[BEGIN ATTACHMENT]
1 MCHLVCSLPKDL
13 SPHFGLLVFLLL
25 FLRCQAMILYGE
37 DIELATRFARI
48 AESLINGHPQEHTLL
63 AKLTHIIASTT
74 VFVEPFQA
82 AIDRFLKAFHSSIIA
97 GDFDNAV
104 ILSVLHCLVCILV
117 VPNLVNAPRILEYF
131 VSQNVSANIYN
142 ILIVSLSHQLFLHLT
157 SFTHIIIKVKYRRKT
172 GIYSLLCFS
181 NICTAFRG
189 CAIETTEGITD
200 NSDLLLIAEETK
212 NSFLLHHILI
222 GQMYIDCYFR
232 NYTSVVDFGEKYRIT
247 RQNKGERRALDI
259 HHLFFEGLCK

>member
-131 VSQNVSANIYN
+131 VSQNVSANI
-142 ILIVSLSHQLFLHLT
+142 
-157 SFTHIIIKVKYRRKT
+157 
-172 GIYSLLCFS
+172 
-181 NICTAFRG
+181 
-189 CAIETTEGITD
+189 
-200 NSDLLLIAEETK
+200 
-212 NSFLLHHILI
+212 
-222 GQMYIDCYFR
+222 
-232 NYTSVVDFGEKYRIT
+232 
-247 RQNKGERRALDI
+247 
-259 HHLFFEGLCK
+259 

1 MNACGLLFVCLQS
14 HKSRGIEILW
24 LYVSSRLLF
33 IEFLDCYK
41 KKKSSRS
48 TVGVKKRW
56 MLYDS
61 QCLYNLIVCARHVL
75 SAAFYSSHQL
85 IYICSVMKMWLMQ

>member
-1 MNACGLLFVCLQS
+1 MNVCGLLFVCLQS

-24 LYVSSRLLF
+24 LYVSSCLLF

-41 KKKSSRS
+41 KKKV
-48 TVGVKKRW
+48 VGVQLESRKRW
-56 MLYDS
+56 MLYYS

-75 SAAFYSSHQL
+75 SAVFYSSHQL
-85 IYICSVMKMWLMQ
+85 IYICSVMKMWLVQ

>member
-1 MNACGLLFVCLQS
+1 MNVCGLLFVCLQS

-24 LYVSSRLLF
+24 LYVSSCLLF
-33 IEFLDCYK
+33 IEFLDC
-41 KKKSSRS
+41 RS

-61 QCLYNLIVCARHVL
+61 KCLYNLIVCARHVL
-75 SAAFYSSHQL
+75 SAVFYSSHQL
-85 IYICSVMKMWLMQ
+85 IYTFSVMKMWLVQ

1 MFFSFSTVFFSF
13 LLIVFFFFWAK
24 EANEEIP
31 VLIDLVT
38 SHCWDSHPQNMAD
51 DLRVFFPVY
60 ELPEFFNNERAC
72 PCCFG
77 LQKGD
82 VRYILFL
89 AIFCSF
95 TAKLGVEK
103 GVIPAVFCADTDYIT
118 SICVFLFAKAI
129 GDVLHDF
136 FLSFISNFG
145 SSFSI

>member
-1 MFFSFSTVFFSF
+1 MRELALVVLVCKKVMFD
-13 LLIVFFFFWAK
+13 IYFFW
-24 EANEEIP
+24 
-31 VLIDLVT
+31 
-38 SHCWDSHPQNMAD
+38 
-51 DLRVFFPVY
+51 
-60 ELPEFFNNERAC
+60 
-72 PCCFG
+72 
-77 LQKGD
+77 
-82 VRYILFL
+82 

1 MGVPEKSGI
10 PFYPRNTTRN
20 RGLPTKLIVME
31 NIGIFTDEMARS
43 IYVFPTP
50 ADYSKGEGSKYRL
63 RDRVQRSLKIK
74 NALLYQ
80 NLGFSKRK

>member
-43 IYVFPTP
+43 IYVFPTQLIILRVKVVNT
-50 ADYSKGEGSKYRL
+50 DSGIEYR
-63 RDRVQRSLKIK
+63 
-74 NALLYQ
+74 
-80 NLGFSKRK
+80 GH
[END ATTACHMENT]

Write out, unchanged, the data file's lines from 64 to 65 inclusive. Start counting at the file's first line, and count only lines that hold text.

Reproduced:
-41 KKKSSRS
+41 KKKV